Using Heart Biomarker Levels to Guide Therapy Does Not Improve Outcomes for Heart Failure Patients


Using a measure of the hormone N-terminal brain natriuretic peptide (BNP) to guide therapy for older patients with heart failure did not improve overall clinical or quality of life outcomes compared to patients receiving conventional symptom-guided therapy, according to a study in the January 28 issue of JAMA1.


BNP is produced predominantly by the heart muscle cells, and levels of BNP are increased in patients with congestive heart failure. Therapy for heart failure guided by N-terminal BNP has been proposed to improve outcomes compared with conventional therapy in patients with chronic heart failure in some studies. However, these studies were small, not conclusive, had limited follow-up and focused on younger patients, according to background information in the article. Intensified N-terminal BNP–guided therapy may be particularly beneficial for older patients who are less physically active and in whom symptoms are less reliable. Heart failure is the most common reason for hospitalization in patients age 65 years or older.


Matthias Pfisterer, M.D., of University Hospital Basel, Switzerland, and colleagues compared a N-terminal BNP–guided strategy to the standard symptom-guided therapy for 499 patients age 60 years or older with chronic heart failure, who had prior hospitalization for heart failure within 1 year and N-terminal BNP level of 2 or more times the upper limit of normal. The study (Trial of Intensified vs. Standard Medical Therapy in Elderly Patients With Congestive Heart Failure [TIME-CHF]) had an 18-month follow-up. Patients were randomized to receive treatment to reduce symptoms of a certain level of heart failure (symptom-guided therapy) or treatment to reach BNP level of 2 times or less the upper limit of normal and reduce symptoms of a certain level of heart failure (BNP–guided therapy).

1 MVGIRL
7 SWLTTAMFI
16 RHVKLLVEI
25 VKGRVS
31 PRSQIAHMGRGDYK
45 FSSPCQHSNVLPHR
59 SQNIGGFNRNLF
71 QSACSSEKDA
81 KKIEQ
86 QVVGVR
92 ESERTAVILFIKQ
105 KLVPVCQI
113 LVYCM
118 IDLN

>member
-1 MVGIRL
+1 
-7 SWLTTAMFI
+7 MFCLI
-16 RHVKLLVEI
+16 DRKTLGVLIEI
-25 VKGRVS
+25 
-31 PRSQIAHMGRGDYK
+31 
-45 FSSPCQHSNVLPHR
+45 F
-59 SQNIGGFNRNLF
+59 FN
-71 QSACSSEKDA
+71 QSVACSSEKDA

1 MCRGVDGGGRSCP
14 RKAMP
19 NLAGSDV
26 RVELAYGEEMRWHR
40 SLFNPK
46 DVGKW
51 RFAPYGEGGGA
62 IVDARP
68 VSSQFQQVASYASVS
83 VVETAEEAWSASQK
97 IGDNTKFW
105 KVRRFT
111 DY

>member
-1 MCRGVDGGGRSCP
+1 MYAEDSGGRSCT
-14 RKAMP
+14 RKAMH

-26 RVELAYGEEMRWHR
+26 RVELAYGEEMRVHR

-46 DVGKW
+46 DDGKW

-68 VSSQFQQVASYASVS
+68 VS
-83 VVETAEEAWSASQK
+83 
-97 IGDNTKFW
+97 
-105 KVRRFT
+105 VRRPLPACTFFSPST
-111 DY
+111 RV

Compared with symptom-guided therapy, the BNP–guided strategy did not improve 18-month survival free of any hospitalization (41 percent for BNP–guided group vs. 40 percent for symptom-guided group). Overall survival rates did not differ significantly. Survival free of hospitalizations for heart failure was significantly improved with BNP–guided therapy (72 percent vs. 62 percent for symptom-guided group).


All measures of quality of life improved from the start of the trial to month 12 in both treatment groups and remained unchanged between month 12 and month 18. There were no significant differences in the magnitude of these improvements between the two treatment strategies.


Heart failure therapy guided by BNP improved outcomes in patients age 60 to 75 years but not in those age 75 years or older.


“The findings of the TIME-CHF study suggest that persistence in intensifying medical therapy seems to be the key for an optimal clinical outcome in patients aged 60 to 74 years, whereas it may not be beneficial to push doses to the limits in patients aged 75 years or older,” the authors write. “Together with the main results of the TIME-CHF study, this study underscores the need for new trials specifically addressing the large population of older heart failure patients.”


Ileana L. Piña, M.D., of Case Western Reserve University and Louis Stokes VA Medical Center, Cleveland, and Christopher O’Connor, M.D., of Duke University, Durham, N.C., write in an accompanying editorial2 that there may be some usefulness of BNP as a biomarker of heart failure.


“… the time course of heart failure therapy is gradual, composed of uptitration of medications, reassessment of patient symptoms and signs, clinician persistence and patience, and obtaining BNP levels. There are no easy answers and no simple solutions in the search for a single biomarker for diagnosis, prognosis, and treatment of heart failure. While the BNP level may prove to be a useful tool for guiding therapy, it may be the method of reduction of BNP levels that matters most in improving outcomes for patients with heart failure.”





1. JAMA. 2009;301[4]:383-392.

2. JAMA. 2009;301[4]:432-434.